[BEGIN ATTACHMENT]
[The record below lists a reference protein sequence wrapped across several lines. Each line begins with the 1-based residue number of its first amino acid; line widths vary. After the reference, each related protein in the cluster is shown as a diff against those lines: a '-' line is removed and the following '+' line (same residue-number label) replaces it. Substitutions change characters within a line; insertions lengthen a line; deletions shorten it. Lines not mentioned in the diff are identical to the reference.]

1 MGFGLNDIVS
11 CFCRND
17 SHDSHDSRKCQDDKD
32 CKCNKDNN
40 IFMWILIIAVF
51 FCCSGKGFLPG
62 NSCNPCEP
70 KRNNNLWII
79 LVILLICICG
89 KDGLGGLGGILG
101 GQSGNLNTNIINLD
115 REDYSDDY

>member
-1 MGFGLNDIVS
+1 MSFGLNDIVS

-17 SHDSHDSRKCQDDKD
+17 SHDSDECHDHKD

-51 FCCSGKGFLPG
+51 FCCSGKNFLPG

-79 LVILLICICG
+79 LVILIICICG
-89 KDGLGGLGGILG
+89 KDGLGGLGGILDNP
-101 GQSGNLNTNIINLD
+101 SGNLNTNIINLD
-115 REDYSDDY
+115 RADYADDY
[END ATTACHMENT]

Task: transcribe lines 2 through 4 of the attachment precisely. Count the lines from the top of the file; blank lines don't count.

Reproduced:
1 MGFGLNDIVS
11 CFCRND
17 SHDSHDSRKCQDDKD